This specific reference would’ve been produced from 1968, right through to 1970. They typically were stepped dial, Professional Speedmasters and had the twisted lug cases with black BASE 500, DON bezels. Pretty standard fair so far. But here’s where things take a turn.
Roberts suggests on his site that the 145.022-69 ran from serial numbers 2842 0xxx – 3162 9xxx. Of which, serials 2911 xxxx and 2960 xxxx bear dials that are known to develop a very consistent patina. It’s not to say that earlier, or other, references of the Speedmaster from the late 50s, 60s and 70s don’t. Roberts shows off some incredible tropical 2998s, 2915s on his site. But the specificity of the chocolate that the 145.022-69 develops, within serial numbers 2911 xxxx and 2960 xxxx, is really quite remarkable.
Look, at this point, no one is naive about what patina, really is. We understand that it is, technically, oxidization; an undesired effect from exposure to the elements over a prolonged time. This is not what Omega had intended for the 145.022-69, serial numbers 2911 xxxx through 2960 xxxx. But it is what it is. Watchmakers today take every possible precaution necessary in their production processes to protect their watches against this very effect of oxidization.
This particular batch of dials that was used for the specific serial range of the 145.022-69 must’ve been of a particular composition that leads to the development of this chocolate shade. And while undesirable from a watchmaker’s perspective, the effect these timeworn pieces have on the human psyche, is undeniable. Their desirability, is undeniable.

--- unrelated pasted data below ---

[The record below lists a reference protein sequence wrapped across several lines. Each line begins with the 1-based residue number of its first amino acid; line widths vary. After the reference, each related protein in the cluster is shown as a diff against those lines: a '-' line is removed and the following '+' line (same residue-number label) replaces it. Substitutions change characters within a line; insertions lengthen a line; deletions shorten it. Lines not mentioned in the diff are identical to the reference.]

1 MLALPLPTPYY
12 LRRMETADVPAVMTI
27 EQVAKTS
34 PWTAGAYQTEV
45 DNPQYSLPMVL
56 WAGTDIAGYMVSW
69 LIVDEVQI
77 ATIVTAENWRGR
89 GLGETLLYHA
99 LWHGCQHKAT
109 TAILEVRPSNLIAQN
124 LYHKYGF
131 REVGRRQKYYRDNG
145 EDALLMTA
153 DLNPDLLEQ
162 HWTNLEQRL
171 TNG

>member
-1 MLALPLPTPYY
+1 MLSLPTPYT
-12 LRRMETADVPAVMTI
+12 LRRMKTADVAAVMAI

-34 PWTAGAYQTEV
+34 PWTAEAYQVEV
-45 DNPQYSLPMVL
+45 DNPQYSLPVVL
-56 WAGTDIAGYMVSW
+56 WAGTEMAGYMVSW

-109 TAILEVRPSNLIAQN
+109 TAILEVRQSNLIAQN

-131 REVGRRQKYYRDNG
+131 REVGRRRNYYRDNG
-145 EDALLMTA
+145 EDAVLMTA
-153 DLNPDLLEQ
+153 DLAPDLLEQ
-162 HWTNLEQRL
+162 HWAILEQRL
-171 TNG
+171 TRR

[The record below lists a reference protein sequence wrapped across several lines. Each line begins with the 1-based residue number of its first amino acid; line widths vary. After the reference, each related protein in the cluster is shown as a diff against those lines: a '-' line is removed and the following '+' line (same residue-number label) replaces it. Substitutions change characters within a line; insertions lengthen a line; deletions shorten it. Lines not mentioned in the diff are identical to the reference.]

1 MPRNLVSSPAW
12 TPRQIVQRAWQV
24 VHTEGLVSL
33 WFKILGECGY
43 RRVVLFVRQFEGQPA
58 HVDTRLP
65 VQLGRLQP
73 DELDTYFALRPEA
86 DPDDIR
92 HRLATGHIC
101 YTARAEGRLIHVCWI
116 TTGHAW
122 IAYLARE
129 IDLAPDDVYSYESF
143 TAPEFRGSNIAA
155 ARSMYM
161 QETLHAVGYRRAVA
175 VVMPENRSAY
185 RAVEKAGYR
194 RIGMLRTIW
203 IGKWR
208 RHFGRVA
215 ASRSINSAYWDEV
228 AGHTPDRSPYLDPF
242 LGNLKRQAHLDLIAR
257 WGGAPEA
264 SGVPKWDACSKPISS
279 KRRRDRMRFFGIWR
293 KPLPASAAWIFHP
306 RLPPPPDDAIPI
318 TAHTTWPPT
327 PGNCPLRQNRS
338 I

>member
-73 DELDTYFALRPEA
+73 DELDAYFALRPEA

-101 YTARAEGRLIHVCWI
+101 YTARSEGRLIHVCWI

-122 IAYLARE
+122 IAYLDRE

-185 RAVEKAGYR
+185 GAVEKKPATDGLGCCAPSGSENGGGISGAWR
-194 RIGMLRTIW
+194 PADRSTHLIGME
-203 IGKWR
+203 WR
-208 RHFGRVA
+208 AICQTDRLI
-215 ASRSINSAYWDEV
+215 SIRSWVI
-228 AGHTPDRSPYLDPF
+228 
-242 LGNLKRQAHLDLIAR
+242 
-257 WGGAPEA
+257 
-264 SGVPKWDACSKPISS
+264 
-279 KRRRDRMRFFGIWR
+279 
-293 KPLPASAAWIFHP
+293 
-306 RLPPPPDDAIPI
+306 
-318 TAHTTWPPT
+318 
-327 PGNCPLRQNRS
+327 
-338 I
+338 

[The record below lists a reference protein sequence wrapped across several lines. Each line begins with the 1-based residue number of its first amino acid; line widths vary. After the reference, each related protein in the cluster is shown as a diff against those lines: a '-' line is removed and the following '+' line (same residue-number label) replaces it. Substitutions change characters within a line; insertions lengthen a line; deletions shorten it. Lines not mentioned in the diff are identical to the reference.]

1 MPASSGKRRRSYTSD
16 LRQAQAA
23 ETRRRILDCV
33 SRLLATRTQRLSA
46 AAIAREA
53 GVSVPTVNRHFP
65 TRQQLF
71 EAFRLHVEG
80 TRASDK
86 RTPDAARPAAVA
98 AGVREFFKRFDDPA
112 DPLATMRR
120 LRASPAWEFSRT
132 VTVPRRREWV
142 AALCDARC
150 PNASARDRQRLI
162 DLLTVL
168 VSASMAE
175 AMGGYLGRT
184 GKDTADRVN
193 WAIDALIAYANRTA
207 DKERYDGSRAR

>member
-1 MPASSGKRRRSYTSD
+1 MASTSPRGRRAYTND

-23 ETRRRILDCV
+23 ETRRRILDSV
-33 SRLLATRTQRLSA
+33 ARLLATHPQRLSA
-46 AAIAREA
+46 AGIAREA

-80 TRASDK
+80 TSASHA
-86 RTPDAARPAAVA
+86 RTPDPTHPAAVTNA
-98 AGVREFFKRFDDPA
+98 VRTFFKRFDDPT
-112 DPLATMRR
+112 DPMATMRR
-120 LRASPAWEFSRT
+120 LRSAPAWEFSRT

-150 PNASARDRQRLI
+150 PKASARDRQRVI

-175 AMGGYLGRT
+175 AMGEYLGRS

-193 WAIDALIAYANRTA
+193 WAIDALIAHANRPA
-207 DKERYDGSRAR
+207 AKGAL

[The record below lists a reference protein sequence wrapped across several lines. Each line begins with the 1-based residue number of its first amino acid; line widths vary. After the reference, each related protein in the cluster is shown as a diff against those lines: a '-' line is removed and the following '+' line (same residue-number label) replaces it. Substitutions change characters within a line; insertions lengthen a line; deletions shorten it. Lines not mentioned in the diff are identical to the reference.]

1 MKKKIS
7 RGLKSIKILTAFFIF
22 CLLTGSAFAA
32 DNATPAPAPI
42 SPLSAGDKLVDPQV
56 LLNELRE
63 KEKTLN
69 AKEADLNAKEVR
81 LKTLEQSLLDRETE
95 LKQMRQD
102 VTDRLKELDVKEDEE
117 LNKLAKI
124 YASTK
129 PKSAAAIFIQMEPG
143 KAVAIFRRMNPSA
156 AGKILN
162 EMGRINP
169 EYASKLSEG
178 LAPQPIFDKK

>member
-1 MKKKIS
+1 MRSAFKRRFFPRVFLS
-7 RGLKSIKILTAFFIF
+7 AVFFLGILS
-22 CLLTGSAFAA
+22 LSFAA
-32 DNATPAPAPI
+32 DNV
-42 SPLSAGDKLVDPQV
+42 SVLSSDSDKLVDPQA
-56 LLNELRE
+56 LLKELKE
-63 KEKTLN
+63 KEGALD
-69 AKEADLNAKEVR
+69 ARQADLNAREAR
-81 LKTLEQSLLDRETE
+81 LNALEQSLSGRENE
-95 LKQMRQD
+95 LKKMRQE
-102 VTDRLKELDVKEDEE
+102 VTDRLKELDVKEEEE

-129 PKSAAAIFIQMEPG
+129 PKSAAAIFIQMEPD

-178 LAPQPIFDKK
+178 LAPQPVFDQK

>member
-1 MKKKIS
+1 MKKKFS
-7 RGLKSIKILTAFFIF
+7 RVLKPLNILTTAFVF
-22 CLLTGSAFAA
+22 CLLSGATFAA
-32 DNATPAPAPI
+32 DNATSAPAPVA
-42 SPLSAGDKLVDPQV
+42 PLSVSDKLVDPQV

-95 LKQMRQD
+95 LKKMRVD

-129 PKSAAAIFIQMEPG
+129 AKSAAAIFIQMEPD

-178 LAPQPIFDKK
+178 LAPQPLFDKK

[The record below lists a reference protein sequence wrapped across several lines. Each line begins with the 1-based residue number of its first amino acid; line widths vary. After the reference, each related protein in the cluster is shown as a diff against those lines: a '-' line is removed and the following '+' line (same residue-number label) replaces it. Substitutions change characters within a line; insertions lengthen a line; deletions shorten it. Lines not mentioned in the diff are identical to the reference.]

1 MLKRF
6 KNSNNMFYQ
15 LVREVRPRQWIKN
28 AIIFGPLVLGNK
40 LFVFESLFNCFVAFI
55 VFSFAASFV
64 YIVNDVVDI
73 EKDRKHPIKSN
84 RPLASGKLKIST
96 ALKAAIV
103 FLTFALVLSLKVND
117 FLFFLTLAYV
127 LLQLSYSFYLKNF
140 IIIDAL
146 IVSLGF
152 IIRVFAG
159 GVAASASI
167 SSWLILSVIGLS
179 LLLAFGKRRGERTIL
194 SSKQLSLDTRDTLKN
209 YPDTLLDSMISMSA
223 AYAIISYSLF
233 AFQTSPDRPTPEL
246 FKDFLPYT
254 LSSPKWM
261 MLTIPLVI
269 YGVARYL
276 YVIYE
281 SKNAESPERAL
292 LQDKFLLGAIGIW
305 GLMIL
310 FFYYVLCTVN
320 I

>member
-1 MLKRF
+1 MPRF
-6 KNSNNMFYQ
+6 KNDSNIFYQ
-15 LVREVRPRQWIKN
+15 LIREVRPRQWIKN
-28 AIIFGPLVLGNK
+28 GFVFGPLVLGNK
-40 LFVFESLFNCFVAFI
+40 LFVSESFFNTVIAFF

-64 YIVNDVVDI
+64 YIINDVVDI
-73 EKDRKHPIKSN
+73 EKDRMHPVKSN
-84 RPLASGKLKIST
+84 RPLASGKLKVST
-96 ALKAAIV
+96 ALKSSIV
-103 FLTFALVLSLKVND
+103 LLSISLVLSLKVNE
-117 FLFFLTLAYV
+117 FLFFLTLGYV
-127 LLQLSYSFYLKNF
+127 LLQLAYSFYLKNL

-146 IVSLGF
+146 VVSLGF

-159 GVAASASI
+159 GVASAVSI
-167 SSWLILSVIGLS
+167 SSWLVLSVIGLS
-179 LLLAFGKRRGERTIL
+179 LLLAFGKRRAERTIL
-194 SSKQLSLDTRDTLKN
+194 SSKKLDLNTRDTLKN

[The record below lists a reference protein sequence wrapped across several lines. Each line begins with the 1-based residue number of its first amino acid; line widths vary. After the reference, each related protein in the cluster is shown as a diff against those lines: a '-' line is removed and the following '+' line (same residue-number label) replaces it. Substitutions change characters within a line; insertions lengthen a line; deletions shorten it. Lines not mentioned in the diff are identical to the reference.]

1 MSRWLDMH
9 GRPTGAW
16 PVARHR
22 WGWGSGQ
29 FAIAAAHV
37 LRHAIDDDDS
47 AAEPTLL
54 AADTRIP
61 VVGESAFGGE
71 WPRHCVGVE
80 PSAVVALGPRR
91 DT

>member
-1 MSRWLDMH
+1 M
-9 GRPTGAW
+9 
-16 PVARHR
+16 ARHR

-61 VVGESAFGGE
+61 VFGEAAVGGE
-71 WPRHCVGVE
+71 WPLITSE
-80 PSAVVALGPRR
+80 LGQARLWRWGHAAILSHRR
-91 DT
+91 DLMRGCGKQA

Such is the appeal of vintage watches that develop patina, that in recent days many a watchmaker has taken to instilling the tropical look within their current collections. For Omega, they did this with the reference 3184.108.40.206.13.001 introduced in 2007 (production ceased in 2013). Sure, unlike Gibson, no watchmaker is going to follow-through with the dings and scuffs on current production pieces. But the fact remains that the formula has proven to be a good one.
And here’s, maybe, why: Take for instance the Chocolate 145.022-69s. Vintage pieces like these are rare to begin with. And then add to that, that these are hard to come by in good condition. When you do come across the genuine article, in decent condition, they command high premiums. For example, this one Chocolate 145.022-69 that sold with Phillips in Hong Kong at their May 2018 sale, went for US$35,000 (approximate from sale figure of HK$275,000). And, of course, the price point is rising higher still.
Therefore, if you wish to own a Speedmaster with the charm of a tropical dial, then the 3220.127.116.11.13.001 is your best bet right now. Particularly while the reference remains relatively unknown and prices are still soft.
Otherwise, if you’re hell bent on a Chocolate ST 145.022-69 and price is not a concern, then have patience. Unlike Jimmy Page’s Number 1, which there is only one of on this good earth, the ST 145.022-69 exists in a healthy serial range. But finding one that fits all of the little specific details that make up a genuine chocolate ST 145.022-69, now therein lies the true challenge.